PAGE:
# electric field and distribution of induced charge on outer surface of conducting shell enclosing an off-center charge

Halliday and Resnick present a system with a conducting shell enclosing a cavity with a negative charge located somewhere in the cavity, but off-center. The authors claim that the induced negative charge on the outer surface is equally distributed and has the field of a negative point charge because "the shell is spherical and because the skewed distribution of positive charge on the inner wall cannot produce an electric field in the shell to affect the distribution of charge on the outer wall."

My question is whether this logic is solid? I am not questioning whether the description of the outer charge distribution is correct, but rather WHY it is deduced to be this way. (my intuition is leading me to view the outer surface as an equipotential surface, that because it is symmetrical, should have a uniform field). However, I don't see how the author's description of the null field inside the material of the shell implies a foundational principle that charges on one side of a conductor do not contribute to a field on the other side. My understanding of the property of conductors is that the final arrangement of charges must have null field in the conductor, but to me, that doesn't necessitate that the inner induced charge can't contribute a component to the field at the surface.

Am I incorrect in stating that the electric field at some point on the outer surface or just beyond it is the superposition of the field components from ALL of the other charges in the system, including the inner induced charges? So the field contribution from the inner charges shouldn't just be dismissed? In other words, if some of the inner induced charge was to be magically removed, wouldn't this create a new initial condition that would be immediately felt by the outer charges, even before the internal charges of the metal have time to re-equilibrate?

It is sound. Another way to see it is that the induced charges exactly cancel out the electric field of the inner charge. If you imagine getting rid of the bulk and the outer shell of the conductor, leaving you with only the inner induced charges, then the electric field would be zero everywhere outside the shell.

So, in principle, you're correct that the electric field is everywhere the sum of the electric fields due to all sources. But the components due to the induced inner charge and the source inside the cavity exactly cancel everywhere outside the inner shell.

• Thank you for your reply. I did see that the net charge is zero, but I understand that only to guarantee that the net flux through a Gaussian surface is zero, and not necessarily that the field everywhere has to be zero. As a counterexample, a dipole has no net charge and no net flux, but does produce an electric field. Commented Jan 16, 2018 at 5:54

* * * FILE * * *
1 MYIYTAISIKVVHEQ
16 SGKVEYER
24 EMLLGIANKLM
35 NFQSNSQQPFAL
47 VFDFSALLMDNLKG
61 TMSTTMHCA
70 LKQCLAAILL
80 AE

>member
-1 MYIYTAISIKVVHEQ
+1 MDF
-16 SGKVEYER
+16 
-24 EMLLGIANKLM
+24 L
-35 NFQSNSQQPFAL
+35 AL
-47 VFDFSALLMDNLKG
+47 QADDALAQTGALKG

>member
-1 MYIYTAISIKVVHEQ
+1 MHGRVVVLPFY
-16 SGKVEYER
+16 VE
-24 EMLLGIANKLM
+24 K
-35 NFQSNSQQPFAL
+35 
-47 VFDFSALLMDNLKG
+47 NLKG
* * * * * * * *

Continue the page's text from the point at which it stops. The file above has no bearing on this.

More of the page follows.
• I had also thought of a system of only the inner charges, but think that the zero net field in the bulk of the conductor is a consequence of the sum of the fields of the inner AND outer charges. I do see that the outer charges are uniformly distributed and don't contribute to the net field in the material. I don't see how the author's line of reasoning excludes an asymmetrical arrangement of charges on both the outer and inner surfaces. I believe the arrangement is as the author says, but not necessarily for the reason given. Commented Jan 16, 2018 at 5:57
• @lamplamp It's not just that the net charge is zero that implies the field is zero everywhere outside, but also Poisson's equation $\nabla^2\phi=0$. It's pretty easy to show that since the inner shell is an equipotential, the electric field must be spherically symmetric. And the only spherically symmetric solution with zero flux through any surface is the one that is uniformly zero.
– Chris
Commented Jan 16, 2018 at 6:10
• @lamplamp Essentially by making the surface an equipotential you remove any information about the positions of any charges you have inside: all you have left is the net charge.
– Chris
Commented Jan 16, 2018 at 6:12
• Thanks for your follow up! I has suspected that Poisson's equation played a role. Purcell makes a pretty big deal of the concept of the uniqueness of solutions to Poisson's equation to justify that the field inside a conducting cavity is zero, even with an external field. I was just puzzled that Halliday and Resnick don't seem to address this. I recognize that it is a freshman-level book, but I would have thought that they could have acknowledged "additional ideas." Commented Jan 16, 2018 at 6:21